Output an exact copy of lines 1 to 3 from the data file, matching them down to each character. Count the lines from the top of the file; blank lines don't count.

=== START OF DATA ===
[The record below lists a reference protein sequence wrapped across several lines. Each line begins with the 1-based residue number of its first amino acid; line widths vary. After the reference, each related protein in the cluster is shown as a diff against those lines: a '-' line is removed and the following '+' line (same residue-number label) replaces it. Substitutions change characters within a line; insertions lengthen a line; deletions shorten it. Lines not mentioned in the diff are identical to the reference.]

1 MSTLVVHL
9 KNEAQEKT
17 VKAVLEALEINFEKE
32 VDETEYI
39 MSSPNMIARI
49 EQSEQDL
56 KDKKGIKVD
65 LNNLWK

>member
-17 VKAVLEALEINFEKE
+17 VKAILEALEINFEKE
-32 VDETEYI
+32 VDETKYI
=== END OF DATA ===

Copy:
[The record below lists a reference protein sequence wrapped across several lines. Each line begins with the 1-based residue number of its first amino acid; line widths vary. After the reference, each related protein in the cluster is shown as a diff against those lines: a '-' line is removed and the following '+' line (same residue-number label) replaces it. Substitutions change characters within a line; insertions lengthen a line; deletions shorten it. Lines not mentioned in the diff are identical to the reference.]

1 MSTLVVHL
9 KNEAQEKT